Australia may find it hard to meet the demands of the 'Asian Century', this was hinted Monday by former Treasury Secretary Ken Henry in a speech before the Australian Industry Group held in Canberra.
The main concern, Mr Henry said, is the insufficient infrastructure that the country has at the moment and any plans of build-up would pose problems for the national government considering the present levels of federal tax revenues.
"We don't have the infrastructure, that's obvious, for another 14 million Australians. But we don't at the moment have the mechanisms for thinking about what sort of infrastructure we are going to need," Fairfax reported the former Treasury chief as saying.
"The fundamental question of course confronting all of us about that infrastructure build requirement is how's it going to be funded?
Clearly, the country badly needs to rehabilitate its tax program in order to generate more revenues that would stave off future expenditure pressures, Mr Henry said.
He added that current Treasury Secretary Martin Parkinson was correct when he declared last week that the era of Australian surpluses came to an end the soonest state and national earnings started shrinking at alarming rate.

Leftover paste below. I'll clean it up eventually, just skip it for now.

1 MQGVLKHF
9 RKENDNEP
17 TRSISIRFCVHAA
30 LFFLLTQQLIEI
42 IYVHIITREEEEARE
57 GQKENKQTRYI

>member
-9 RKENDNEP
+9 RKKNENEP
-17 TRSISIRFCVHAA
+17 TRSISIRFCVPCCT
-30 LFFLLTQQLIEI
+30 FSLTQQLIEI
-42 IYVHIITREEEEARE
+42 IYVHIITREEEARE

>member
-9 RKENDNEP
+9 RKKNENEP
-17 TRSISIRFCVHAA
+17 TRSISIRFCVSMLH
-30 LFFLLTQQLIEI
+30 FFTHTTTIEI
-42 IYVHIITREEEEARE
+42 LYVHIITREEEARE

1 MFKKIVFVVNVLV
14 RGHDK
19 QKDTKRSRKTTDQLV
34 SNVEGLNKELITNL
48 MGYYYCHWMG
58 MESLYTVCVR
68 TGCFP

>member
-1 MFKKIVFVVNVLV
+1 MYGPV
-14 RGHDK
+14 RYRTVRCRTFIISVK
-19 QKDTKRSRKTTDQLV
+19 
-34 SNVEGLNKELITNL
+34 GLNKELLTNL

"It is true as (Mr Parkinson) said the other day that the Australian tax base simply will not deliver what people expect of it," Mr Henry said.
He called attention on the need to better the current tax debate, warning that "in order to get to the place that we need to get to, we are going to need a hell of a lot better debate."
Initiative must come from federal authorities lest the bitter pill of reforms will have to be forced upon in more uncomfortable time and fashion, Dr Henry cautioned.
It could be that the present situation will be dismissed by authorities as far from alarming, especially for states benefitting from the ongoing mining boom, the tax expert said, who also acts as one of the key economic adviser of Prime Minister Julia Gillard.
"But even for the resource-rich states, at some stage the royalties will deliver less revenue than they have been delivering. They are going to front a grimmer fiscal reality as well," Dr Henry was quoted by the Australian Associated Press (AAP) as saying.
In fact, the general condition of state revenues at the moment can be described as 'fragile', which Dr Henry has attributed to plummeting gains both in the share markets and the property sector.
Softening of commodity prices in the past few years also slowed down the financial benefits sourced by state governments on mining projects, Mr Henry added.
He believes that Australia should at least peg its tax ratio as against to the gross domestic product (GDP) to what is the standard among the developed economies.
At its present ratio of 23.8 per cent to the GDP, Australia counts as among the lowest, Mr Henry said, following the standard of at least 25 per cent that was observed in the previous decade.
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